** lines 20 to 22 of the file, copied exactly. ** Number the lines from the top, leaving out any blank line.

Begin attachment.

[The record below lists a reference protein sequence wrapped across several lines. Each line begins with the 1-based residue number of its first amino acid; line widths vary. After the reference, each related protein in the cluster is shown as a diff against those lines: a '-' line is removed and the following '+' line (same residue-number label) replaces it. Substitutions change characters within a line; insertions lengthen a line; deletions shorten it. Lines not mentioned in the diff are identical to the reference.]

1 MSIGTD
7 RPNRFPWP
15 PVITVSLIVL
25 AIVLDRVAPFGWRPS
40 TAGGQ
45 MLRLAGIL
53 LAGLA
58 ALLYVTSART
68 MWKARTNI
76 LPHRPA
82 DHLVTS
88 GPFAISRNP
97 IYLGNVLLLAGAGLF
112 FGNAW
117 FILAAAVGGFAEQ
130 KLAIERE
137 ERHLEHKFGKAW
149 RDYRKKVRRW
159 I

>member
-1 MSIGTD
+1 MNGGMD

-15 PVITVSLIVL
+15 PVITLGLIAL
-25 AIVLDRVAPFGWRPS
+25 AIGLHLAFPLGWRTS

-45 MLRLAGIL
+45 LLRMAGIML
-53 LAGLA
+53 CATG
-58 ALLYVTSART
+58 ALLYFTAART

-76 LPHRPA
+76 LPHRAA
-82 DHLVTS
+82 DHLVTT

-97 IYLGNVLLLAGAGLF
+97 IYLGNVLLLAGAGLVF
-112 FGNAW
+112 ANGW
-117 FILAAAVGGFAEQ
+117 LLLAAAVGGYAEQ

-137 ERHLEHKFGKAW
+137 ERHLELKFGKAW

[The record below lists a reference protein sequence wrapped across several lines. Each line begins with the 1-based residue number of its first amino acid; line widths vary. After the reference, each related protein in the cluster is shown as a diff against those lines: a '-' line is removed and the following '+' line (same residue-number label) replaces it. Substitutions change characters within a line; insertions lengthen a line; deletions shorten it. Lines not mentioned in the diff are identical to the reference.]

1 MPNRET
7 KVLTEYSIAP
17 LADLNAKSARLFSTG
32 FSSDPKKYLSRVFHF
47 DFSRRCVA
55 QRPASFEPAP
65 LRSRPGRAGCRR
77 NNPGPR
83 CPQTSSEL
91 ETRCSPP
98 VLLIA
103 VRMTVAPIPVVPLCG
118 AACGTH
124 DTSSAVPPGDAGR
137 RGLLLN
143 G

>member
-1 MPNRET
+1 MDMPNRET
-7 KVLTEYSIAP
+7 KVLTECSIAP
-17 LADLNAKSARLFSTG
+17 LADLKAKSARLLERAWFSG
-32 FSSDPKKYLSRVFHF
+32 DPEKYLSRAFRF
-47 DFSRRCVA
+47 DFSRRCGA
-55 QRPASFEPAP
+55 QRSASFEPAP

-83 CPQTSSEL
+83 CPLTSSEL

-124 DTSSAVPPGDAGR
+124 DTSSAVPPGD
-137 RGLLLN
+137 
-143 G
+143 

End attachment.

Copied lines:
159 I

>member
-1 MSIGTD